5. This is what I wrote on my blog last night: Biden kicked ass. I’m still afraid that the people who were looking for a reason to like Palin’s soundbites will. She’s pretty and she manages to make the blather sound articulate if you’re not really paying attention to it or the questions that were asked. She apparently has no ability to have a conversation, but she is good at talking *at* people, and that’s what she did here.

  6. I was also impressed by Biden – I feel a lot better about him after this. At first, when he started to talk about ‘don’t say I don’t understand because I’m a man’ I was ready to cringe, but he turned it around by talking about being a single father and basically called b.s. on the whole only republicans love their kids and understand regular folks crap.

    As a writing teacher, Palin seemed not just like a crammer but someone who writes incoherent sentences because they’re trying to reach for an authority in their writing they can’t yet pull off.

    But most of all, since I teach writing at a community college, same as Jill Biden, I’m really, really happy to know I’m getting my reward in heaven.

  7. I have several observations about last night’s debate.

    “Maverick.” You keep saying that word. I dinna think it means what you think it means. If i hear it one more time, i think i’m going to develop a nervous twitch under my eyeball.

    The part where Biden choked up, where he’d just said that he knew what it was like to wonder if your child was going to make it? He was able to pull himself back together and not burst into tears on national television. BUT, when Palin started talking again (~1-2 minutes later), she gave no evidence that she had noticed what had just happened. She showed no empathy, no sympathy – there was no change in her obviously-practiced perkiness. I was horrified by her reaction (or rather, lack thereof).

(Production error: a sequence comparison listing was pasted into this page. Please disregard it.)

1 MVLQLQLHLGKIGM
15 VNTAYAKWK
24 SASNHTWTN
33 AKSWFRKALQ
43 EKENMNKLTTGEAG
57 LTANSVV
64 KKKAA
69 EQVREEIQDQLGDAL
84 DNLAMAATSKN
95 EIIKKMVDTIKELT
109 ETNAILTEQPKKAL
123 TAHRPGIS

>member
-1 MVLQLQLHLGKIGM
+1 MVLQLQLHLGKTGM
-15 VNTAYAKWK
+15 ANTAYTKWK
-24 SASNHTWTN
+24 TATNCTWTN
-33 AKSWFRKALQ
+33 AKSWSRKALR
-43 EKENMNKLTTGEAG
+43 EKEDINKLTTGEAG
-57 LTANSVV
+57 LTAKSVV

If i hadn’t already decided? That moment would have completely done it for me.

    Also: if someone cannot PRONOUNCE “nuclear” correctly, they shouldn’t have the nuclear codes.

  8. I had to turn the debate off because I completely went off on her comment about “tolerating gays.” I say a hearty “Fuck You” to Sarah Palin for that. It’s fundamentalist Christian code speak for “hate the sin, love the sinner.” I’m tired of hearing her talk about how her “best friend” is gay. I don’t “tolerate” my best friends, I love them. I defend them. In many cases I would lay down my life for them or their children. I certainly don’t spew about their “lifestyle” on national TV to gain political points. While I’m sorry that Obama/Biden can’t/won’t/don’t support gay marriage I was pleased to hear Biden say that they would work on civil remedies. I’ll take that. If they want to redefine marriage as a religious ceremony, that works for me.

  9. If in a debate, the debator refuses to answer questions, the entire citizenry of the US should be offended. It is the one CLEAN process we have for hearing what they think, and what they’ll do, ON THE ISSUES. If you can’t trust a candidate to do a simple thing like answer questions, what kind of honesty, integrity and intelligence do you think she’ll bring to the executive table?